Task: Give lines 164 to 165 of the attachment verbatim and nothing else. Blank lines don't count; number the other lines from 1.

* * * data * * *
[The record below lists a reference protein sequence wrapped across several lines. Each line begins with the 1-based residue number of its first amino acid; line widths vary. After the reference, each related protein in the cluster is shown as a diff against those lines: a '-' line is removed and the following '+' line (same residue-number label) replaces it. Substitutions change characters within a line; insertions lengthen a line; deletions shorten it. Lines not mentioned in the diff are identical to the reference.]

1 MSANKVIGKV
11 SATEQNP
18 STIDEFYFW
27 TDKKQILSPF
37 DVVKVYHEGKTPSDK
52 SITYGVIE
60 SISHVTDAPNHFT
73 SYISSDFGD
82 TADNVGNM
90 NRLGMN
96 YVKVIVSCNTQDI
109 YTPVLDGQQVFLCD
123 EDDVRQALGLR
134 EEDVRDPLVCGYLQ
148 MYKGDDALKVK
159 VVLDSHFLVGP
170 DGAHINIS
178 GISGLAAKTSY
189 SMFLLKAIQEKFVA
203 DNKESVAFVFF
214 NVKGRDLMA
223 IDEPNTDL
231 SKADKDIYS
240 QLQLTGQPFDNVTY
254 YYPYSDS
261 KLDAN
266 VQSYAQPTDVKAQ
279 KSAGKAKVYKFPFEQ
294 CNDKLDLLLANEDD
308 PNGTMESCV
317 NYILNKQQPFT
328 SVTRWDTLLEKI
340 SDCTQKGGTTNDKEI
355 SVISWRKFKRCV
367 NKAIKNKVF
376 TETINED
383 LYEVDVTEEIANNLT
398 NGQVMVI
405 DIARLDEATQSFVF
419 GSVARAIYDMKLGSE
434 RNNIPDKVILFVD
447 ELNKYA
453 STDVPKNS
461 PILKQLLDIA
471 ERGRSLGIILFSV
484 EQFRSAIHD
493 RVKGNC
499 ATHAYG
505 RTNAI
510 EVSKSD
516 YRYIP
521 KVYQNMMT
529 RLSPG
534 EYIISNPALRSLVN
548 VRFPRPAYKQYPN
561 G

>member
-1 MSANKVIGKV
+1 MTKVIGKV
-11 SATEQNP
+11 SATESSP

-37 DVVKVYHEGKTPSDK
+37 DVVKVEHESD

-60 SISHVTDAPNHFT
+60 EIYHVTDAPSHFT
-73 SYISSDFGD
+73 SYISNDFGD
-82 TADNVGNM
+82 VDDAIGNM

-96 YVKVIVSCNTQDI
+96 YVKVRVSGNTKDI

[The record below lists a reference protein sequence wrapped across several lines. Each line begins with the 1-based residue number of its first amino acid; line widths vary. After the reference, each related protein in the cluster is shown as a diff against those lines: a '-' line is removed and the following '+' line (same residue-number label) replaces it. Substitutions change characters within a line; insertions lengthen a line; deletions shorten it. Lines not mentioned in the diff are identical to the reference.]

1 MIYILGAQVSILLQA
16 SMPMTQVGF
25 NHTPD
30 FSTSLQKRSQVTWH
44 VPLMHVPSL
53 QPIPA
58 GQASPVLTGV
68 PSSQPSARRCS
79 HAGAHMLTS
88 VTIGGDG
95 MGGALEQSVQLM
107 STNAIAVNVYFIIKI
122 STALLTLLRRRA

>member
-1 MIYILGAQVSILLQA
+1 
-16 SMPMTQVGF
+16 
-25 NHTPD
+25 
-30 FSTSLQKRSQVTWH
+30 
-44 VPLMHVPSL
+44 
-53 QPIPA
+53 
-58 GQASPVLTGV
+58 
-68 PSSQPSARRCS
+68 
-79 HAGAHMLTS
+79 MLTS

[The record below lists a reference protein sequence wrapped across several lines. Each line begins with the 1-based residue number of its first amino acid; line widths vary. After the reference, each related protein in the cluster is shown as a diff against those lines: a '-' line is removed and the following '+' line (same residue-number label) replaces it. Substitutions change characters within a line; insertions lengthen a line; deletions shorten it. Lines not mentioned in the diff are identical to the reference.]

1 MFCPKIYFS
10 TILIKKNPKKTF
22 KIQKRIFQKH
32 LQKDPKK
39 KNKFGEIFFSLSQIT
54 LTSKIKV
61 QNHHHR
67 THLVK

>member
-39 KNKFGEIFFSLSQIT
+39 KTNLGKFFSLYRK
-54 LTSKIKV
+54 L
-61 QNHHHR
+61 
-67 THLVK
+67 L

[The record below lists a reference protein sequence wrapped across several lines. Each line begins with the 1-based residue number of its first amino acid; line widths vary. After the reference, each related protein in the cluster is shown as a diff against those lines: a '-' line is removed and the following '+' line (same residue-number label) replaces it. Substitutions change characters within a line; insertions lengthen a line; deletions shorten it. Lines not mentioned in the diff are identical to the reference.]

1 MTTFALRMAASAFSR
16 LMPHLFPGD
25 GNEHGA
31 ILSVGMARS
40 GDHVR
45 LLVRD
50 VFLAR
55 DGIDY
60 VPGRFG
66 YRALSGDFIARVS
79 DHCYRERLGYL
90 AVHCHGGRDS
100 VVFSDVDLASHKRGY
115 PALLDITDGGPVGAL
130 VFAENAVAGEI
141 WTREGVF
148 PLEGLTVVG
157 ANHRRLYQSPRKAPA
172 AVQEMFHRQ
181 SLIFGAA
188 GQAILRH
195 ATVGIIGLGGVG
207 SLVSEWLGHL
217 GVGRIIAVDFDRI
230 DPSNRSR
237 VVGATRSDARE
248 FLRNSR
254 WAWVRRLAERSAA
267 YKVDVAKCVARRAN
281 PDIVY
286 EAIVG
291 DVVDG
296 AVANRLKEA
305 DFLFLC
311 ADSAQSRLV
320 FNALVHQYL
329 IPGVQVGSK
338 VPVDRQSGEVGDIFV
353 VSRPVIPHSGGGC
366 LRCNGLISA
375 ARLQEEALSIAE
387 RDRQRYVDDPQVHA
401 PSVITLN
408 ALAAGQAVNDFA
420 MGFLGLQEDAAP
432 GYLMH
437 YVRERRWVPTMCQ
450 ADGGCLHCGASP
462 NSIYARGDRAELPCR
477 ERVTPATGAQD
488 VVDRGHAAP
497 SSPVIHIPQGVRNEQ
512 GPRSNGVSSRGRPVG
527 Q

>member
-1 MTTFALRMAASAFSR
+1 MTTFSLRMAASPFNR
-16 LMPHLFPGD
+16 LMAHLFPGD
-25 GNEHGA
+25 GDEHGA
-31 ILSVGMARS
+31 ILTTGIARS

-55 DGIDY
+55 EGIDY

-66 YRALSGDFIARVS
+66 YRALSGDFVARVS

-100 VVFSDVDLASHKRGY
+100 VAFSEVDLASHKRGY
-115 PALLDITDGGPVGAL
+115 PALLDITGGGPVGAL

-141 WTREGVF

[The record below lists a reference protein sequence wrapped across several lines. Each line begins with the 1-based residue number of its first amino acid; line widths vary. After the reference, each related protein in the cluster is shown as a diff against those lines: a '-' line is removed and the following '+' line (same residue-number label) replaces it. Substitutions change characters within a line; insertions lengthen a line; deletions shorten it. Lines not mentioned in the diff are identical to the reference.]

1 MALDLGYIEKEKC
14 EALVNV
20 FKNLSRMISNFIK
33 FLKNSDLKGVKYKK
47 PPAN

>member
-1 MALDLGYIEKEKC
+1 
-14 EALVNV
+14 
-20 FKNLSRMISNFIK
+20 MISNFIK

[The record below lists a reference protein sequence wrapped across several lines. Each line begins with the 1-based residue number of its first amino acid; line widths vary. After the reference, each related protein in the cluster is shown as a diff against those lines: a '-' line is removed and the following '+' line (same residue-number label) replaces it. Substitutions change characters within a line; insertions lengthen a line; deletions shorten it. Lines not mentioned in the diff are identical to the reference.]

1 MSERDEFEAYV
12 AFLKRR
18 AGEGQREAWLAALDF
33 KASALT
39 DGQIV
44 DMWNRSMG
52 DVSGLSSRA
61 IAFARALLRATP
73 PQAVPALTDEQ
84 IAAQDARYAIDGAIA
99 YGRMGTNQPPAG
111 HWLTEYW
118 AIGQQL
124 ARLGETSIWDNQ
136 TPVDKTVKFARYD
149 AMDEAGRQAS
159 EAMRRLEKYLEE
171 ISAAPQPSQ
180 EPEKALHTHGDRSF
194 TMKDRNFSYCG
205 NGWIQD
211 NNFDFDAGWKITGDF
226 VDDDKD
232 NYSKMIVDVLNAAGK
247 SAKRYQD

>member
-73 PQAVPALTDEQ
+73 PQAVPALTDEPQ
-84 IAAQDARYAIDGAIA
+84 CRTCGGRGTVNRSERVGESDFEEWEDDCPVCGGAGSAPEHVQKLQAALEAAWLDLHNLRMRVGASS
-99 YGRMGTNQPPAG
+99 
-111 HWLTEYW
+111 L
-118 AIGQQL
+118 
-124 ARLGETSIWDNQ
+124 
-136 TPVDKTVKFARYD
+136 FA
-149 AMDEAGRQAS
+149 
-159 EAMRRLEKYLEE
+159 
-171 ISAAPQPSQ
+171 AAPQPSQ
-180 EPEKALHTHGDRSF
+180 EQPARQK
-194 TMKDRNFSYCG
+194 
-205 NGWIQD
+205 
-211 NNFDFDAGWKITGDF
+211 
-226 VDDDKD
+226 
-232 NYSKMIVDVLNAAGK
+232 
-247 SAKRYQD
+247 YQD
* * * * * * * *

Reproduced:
366 LRCNGLISA
375 ARLQEEALSIAE